By late summer, most parents and even tweens and teens are ready to get back to school. Parents are looking forward to some more routine. And kids are eager to check out their new classes and see friends a bit more. But several weeks in, everyone starts to feel the weight of the daily grind. Arguments about homework, chores, bedtime and social media time start popping up. Isn't there anyway to get the success of the first several weeks of school to last a little longer? You can! It just takes a little prep up front as you discuss expectations and write down goals with a parent- child school contract for tweens and teens.
Our kids have been in a variety of school settings: traditional school, private, and homeschool. And honestly, I know what it's like to just hold your breath and hope for the best. It can seem like even talking about school during the summer just anticipates problems and causes more arguments, right?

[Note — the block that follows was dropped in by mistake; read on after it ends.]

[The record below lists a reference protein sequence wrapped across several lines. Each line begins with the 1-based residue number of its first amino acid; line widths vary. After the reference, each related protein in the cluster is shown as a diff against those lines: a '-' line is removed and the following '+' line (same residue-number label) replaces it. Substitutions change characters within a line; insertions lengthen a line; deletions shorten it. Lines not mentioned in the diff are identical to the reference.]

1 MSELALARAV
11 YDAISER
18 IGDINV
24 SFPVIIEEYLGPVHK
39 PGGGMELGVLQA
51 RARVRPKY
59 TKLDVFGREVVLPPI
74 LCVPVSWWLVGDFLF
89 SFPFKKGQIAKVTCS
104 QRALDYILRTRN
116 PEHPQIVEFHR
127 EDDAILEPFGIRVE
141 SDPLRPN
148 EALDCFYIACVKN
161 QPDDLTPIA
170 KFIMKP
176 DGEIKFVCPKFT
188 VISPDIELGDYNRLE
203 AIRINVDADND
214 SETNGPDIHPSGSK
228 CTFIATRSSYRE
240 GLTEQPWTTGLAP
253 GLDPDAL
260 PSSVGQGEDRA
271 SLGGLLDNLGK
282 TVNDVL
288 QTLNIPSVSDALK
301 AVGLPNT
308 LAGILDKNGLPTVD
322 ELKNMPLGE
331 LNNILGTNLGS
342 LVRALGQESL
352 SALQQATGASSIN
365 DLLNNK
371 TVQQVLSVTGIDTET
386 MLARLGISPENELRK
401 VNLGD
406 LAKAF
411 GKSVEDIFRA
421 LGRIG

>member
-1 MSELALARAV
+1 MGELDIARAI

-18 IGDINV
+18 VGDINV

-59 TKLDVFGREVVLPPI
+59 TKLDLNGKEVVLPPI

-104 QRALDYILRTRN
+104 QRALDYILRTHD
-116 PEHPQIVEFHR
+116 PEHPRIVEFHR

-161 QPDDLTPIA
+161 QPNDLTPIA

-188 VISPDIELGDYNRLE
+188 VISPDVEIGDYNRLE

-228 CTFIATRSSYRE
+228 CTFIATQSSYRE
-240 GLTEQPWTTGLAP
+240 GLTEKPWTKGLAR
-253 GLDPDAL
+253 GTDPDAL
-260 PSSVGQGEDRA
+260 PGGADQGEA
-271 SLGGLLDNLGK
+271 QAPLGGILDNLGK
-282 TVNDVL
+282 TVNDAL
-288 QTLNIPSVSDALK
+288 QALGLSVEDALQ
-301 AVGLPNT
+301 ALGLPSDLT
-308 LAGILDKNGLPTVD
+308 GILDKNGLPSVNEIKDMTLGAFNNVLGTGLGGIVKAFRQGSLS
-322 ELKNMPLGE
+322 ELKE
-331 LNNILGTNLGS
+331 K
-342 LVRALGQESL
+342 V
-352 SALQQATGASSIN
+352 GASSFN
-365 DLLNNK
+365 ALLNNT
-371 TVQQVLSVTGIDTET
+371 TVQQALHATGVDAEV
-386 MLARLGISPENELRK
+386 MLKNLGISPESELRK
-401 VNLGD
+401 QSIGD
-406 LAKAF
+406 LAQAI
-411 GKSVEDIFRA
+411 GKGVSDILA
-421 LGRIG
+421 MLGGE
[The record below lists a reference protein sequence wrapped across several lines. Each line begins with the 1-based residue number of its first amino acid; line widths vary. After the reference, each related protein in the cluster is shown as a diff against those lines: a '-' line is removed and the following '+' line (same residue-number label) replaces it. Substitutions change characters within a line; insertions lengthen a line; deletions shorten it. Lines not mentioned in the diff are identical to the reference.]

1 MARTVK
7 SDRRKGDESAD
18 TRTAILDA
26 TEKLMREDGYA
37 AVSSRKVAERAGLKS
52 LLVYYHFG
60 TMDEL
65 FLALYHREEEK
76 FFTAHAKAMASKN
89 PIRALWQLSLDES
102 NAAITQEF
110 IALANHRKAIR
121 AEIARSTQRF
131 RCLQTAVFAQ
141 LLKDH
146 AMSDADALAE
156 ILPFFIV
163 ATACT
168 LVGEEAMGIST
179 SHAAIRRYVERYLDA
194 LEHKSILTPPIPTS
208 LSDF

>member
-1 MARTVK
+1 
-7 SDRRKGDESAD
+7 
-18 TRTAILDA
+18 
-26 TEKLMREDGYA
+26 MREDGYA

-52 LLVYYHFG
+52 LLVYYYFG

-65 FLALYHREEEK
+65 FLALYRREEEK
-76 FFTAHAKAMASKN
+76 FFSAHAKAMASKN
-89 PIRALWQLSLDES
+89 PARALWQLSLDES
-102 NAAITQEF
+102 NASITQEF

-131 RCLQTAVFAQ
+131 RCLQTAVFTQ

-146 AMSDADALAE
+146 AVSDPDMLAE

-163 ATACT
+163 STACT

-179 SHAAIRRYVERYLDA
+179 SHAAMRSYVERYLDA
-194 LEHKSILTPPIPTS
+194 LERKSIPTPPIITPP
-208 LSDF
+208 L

And sometimes you have that student that you aren't looking forward to hearing them argue with you, so you tend to avoid bringing up hot trigger items.
But the way through is better than avoiding those minor details...like SCHOOL expectations (tongue in cheek:)! So bolster yourself moms! This year we are going to bring up the challenging discussions and create a PLAN!
Let's walk through some tips that will help you more confidently talk with your kids about the school year, create a workable parent-child school contract and make the smooth routine of the first weeks last months longer!
Instead of springing out of nowhere with the topic, slowly warm your kid to the idea! Tell your teen that you would like to sit down with them sometime that week to discuss what they want to achieve during the school year.
You may get shocked looks, angry retorts, sarcasm or even a few worried looks! Just ignore, keep it brief and even flee the room if you have to;)! We are just giving them time to come around to the idea.
Print off your teen school contract and look it over for yourself.